Read Ipswich student Lia’s award-winning poem on lessons of war
- Credit: Archant
A poem written by a St Joseph’s College student Lia Taylor pleading with people to learn lessons from the Great War has won her a special trip to Germany.
She will also attend a reception hosted by Sir Sebastian Wood KCMG, British Ambassador to Germany, Wolfgang Schneiderhan, President of Volksbund Deutsche Kriegsgräberfürsorge (VDK) and the Never Such Innocence organisation.
Never Such Innocence aims to engage children and young people across the world with the centenary of the First World War through poetry, art and song.
During this final year of the centenary, the organisation has embarked on a youth-centred UK-German creative arts project called Together. Young people were asked to create messages of hope and unity. The judging panel selected Lia’s poem, ‘Carpe Diem’, as winner of the 14-16 years category.
She and her mother will spend two nights in Berlin from 14 November.
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Principal of St Joseph’s College, Mrs Danielle Clarke, said: “The terrible toll of the First World War and the heroism and poetry it inspired, all hold a strong fascination for our students. Lia’s passionate verses capture a typical youthful rejection of the slaughter and they hold a wonderful message of hope for the future.”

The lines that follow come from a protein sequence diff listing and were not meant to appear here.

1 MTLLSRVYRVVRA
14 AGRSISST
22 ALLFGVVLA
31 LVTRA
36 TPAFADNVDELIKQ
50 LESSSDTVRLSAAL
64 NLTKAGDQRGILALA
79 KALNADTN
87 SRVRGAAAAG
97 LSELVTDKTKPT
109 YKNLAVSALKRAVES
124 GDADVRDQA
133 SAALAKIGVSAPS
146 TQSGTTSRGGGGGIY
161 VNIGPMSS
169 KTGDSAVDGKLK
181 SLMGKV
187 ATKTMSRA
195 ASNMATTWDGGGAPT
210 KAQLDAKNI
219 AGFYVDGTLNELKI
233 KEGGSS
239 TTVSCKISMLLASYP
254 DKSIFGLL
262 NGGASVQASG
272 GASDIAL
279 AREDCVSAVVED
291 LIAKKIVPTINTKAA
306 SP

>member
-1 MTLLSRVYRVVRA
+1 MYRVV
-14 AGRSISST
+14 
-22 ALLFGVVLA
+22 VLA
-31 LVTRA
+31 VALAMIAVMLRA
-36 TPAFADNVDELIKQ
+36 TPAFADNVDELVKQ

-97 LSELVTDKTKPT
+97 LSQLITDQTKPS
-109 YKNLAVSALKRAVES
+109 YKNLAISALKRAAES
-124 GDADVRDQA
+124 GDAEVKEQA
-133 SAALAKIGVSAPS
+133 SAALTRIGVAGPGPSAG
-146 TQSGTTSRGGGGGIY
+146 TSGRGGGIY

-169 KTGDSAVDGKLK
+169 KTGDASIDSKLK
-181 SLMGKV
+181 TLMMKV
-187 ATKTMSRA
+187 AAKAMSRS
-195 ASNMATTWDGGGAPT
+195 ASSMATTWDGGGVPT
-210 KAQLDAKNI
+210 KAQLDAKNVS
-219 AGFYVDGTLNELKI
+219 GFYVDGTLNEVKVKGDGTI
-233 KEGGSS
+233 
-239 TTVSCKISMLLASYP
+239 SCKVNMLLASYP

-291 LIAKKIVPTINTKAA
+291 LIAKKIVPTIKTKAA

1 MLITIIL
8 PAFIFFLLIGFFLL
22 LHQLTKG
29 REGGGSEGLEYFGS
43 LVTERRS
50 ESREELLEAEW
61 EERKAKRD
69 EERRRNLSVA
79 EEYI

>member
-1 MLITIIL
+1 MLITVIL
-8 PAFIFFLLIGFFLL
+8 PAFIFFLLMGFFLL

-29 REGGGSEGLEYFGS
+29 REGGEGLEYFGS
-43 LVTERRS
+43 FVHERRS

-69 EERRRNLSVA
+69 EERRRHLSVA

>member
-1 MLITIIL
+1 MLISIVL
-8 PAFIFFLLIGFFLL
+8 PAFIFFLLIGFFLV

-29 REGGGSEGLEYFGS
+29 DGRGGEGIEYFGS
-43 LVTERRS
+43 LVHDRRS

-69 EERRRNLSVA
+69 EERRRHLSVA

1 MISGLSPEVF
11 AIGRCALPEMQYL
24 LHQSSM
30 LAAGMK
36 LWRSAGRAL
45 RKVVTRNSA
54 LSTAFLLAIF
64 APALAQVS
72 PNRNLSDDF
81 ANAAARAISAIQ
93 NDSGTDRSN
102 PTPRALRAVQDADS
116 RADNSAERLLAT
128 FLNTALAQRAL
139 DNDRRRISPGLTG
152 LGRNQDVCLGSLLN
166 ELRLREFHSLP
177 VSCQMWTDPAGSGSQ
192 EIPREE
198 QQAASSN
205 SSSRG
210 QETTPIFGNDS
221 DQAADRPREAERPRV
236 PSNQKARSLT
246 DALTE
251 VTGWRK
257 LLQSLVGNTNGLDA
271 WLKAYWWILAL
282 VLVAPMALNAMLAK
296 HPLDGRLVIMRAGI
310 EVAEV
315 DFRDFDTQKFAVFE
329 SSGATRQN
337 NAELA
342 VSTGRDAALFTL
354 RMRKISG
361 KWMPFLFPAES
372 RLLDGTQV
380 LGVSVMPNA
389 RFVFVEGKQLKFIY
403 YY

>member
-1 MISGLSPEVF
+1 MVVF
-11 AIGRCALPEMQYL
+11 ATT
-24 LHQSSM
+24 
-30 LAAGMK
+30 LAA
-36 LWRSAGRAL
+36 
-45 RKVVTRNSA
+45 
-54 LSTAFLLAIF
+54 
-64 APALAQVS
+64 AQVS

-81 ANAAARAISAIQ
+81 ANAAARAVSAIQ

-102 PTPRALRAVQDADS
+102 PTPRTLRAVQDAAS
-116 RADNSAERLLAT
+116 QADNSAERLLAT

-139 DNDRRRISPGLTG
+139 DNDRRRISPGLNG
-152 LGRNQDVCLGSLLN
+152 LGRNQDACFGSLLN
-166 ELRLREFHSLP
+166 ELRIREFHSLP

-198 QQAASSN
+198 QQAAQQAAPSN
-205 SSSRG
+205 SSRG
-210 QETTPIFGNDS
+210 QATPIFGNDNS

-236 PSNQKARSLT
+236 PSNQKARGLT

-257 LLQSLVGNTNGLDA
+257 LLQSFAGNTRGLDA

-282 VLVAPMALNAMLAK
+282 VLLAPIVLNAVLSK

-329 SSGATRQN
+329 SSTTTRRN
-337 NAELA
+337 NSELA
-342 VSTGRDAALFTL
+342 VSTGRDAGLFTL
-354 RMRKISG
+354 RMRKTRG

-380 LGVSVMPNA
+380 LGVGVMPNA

Last term, Lia was one of a large party from St Joseph’s College to visit the WW1 Battlefields together with students from two schools in Northern Ireland – one Catholic and one Protestant.
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Because the visit happened to occur on the 20th anniversary of the Good Friday Agreement, the young visitors were invited to take part in a special ceremony at The Peace Village, with guests including a representative of the Belgian King, the Irish Ambassador to Belgium and the Mayor of Messines.
A number of the students spoke, sang and played music – including Lia, who performed Danny Boy on the flute.
by Lia Taylor
In these times of peace
With all the triggers calm,
Since the fire has ceased
And the sky’s seen our palms
They speak to us.
In the dead of night
And the hope of day,
Do we hear their plight?
Or ignore what they say?
But still, they speak to us.
We cannot neglect,
And we cannot shy away.
We cannot forget,
Lest we hear the bugles play.
Because still, they speak to us.
There are lessons to learn
On the torture of hate,
There is more love to earn,
And fear to eradicate.
And so, they speak to us.
We can’t stop here,
We can’t give up hope,
We must shape a new world,
One in which we can cope.
This was the beginning
Of a new life for us.
Can you hear them?
Can you hear what they say?
We must pass on their stories,
Let everyone know it,
We must live by their glories,
By the songs of dead poets.
You can hear them. Now,
Heed what they say:
Seize the day